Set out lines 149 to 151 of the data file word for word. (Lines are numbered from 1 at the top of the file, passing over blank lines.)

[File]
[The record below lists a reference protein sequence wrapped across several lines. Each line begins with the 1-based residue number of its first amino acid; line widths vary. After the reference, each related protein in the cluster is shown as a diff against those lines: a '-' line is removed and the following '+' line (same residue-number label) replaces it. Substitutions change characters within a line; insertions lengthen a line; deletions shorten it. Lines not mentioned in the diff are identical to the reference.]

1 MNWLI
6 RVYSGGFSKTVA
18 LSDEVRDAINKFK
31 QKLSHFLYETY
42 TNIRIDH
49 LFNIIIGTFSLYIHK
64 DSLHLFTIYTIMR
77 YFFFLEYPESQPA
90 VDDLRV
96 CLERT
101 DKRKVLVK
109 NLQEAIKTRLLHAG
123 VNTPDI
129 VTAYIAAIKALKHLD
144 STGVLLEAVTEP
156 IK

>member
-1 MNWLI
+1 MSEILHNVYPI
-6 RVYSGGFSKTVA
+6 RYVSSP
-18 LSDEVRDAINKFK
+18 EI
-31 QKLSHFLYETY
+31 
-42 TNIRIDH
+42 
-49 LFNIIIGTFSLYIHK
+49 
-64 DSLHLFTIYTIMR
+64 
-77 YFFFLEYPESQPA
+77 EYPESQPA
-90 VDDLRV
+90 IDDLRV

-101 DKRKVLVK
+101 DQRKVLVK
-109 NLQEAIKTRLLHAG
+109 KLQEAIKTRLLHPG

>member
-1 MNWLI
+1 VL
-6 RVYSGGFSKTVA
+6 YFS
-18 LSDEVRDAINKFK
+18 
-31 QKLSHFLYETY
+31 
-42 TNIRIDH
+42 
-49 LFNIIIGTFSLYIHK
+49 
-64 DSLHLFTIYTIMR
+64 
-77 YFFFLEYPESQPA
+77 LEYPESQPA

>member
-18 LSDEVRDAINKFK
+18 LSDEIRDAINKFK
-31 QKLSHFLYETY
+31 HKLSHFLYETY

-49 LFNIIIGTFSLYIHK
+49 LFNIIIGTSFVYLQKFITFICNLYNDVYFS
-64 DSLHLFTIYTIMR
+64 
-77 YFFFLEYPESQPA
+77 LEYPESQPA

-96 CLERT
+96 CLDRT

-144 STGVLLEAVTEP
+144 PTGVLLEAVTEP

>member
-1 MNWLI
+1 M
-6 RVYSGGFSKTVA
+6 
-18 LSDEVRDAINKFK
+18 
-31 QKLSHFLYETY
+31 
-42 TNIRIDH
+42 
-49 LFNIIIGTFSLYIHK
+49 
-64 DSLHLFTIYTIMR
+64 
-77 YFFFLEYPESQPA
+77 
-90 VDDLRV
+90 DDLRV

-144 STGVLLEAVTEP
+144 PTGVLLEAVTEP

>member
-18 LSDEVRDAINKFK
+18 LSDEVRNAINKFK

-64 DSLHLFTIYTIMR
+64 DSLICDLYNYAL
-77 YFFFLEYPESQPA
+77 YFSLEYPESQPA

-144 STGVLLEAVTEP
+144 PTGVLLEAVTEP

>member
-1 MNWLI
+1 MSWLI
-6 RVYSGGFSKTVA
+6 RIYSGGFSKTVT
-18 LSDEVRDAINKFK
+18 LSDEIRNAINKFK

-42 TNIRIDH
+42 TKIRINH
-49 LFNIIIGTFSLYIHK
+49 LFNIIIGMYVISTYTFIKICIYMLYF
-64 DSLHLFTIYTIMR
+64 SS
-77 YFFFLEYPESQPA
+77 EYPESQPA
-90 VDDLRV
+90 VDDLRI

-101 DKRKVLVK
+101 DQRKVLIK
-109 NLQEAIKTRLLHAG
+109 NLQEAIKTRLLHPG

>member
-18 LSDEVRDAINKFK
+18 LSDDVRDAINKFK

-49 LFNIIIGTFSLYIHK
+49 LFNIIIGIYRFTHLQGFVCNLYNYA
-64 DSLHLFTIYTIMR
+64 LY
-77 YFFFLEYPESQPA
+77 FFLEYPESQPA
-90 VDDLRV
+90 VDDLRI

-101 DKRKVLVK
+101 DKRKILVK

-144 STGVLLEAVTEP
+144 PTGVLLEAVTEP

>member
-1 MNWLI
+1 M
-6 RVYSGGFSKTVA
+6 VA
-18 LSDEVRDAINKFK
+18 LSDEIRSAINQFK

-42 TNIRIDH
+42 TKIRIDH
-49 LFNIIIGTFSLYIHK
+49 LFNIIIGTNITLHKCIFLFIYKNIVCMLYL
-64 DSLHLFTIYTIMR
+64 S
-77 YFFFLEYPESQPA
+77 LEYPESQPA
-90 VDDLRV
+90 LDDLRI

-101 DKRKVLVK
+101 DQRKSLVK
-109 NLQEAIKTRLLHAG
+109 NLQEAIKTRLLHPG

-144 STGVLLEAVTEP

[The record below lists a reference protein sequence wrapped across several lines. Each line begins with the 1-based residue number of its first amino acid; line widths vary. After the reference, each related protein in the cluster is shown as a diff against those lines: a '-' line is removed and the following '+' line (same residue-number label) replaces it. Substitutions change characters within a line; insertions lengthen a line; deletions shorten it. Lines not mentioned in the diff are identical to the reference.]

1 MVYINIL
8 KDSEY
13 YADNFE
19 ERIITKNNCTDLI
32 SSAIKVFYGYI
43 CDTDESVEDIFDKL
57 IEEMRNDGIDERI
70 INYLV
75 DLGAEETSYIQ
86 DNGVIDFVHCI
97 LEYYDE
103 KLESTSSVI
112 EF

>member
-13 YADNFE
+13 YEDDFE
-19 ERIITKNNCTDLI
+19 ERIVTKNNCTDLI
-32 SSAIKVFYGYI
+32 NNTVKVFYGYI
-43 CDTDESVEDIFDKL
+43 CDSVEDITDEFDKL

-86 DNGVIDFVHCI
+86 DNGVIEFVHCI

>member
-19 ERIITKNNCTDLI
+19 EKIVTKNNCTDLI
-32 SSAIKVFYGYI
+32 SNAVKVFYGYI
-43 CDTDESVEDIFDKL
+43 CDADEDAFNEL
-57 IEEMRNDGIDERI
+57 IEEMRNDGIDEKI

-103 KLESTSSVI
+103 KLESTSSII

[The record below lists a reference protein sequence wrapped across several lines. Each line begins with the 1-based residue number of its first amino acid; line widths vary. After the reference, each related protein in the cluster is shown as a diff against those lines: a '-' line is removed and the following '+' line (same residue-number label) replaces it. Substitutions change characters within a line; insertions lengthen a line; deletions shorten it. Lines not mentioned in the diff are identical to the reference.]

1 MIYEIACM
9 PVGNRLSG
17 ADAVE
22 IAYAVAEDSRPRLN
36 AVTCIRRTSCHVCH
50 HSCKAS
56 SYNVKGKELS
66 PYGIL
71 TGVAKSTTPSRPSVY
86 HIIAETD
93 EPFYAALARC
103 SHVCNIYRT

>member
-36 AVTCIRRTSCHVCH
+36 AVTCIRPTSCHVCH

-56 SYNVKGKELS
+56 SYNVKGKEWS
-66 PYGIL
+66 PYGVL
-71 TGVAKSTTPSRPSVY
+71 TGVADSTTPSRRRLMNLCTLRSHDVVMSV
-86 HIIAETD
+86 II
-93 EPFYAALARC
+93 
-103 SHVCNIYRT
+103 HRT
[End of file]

+49 LFNIIIGTNITLHKCIFLFIYKNIVCMLYL
-64 DSLHLFTIYTIMR
+64 S